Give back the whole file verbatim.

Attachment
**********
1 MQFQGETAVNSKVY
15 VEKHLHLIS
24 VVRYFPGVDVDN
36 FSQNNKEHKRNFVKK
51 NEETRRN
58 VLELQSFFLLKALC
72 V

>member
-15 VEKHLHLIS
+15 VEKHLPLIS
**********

1 MQFQGETAVNSKVY
15 VEKHLHLIS
24 VVRYFPGVDVDN
36 FSQNNKEHKRNFVKK
51 NEETRRN
58 VLELQSFFLLKALC
72 V

>member
-15 VEKHLHLIS
+15 VEKHLPLIS